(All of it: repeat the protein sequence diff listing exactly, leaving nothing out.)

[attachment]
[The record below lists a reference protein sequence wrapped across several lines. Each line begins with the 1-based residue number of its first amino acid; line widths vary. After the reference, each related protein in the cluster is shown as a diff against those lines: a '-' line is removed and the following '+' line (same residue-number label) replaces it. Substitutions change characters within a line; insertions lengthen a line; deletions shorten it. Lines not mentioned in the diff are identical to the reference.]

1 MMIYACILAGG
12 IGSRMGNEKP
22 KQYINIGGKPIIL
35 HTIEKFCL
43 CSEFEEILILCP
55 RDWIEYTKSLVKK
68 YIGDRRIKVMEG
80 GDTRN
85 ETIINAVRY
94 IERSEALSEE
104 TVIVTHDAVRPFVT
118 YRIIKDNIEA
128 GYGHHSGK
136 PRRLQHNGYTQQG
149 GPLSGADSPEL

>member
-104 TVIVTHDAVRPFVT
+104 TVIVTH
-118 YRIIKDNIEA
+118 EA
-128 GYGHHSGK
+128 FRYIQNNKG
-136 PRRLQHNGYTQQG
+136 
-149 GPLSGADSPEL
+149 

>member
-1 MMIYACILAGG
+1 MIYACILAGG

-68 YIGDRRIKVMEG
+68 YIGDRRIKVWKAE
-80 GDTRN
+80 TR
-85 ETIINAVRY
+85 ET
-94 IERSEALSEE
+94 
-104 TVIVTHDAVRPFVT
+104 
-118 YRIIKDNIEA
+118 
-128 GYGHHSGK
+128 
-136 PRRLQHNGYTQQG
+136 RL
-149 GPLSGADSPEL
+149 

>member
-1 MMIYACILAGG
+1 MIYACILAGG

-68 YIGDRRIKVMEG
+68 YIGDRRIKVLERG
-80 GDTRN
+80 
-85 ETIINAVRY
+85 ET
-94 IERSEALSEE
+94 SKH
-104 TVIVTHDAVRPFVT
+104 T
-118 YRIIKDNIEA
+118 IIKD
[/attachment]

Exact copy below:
[The record below lists a reference protein sequence wrapped across several lines. Each line begins with the 1-based residue number of its first amino acid; line widths vary. After the reference, each related protein in the cluster is shown as a diff against those lines: a '-' line is removed and the following '+' line (same residue-number label) replaces it. Substitutions change characters within a line; insertions lengthen a line; deletions shorten it. Lines not mentioned in the diff are identical to the reference.]

1 MMIYACILAGG
12 IGSRMGNEKP
22 KQYINIGGKPIIL
35 HTIEKFCL
43 CSEFEEILILCP
55 RDWIEYTKSLVKK
68 YIGDRRIKVMEG
80 GDTRN
85 ETIINAVRY
94 IERSEALSEE
104 TVIVTHDAVRPFVT
118 YRIIKDNIEA
128 GYGHHSGK
136 PRRLQHNGYTQQG
149 GPLSGADSPEL

>member
-104 TVIVTHDAVRPFVT
+104 TVIVTH
-118 YRIIKDNIEA
+118 EA
-128 GYGHHSGK
+128 FRYIQNNKG
-136 PRRLQHNGYTQQG
+136 
-149 GPLSGADSPEL
+149 

>member
-1 MMIYACILAGG
+1 MIYACILAGG

-68 YIGDRRIKVMEG
+68 YIGDRRIKVWKAE
-80 GDTRN
+80 TR
-85 ETIINAVRY
+85 ET
-94 IERSEALSEE
+94 
-104 TVIVTHDAVRPFVT
+104 
-118 YRIIKDNIEA
+118 
-128 GYGHHSGK
+128 
-136 PRRLQHNGYTQQG
+136 RL
-149 GPLSGADSPEL
+149 

>member
-1 MMIYACILAGG
+1 MIYACILAGG

-68 YIGDRRIKVMEG
+68 YIGDRRIKVLERG
-80 GDTRN
+80 
-85 ETIINAVRY
+85 ET
-94 IERSEALSEE
+94 SKH
-104 TVIVTHDAVRPFVT
+104 T
-118 YRIIKDNIEA
+118 IIKD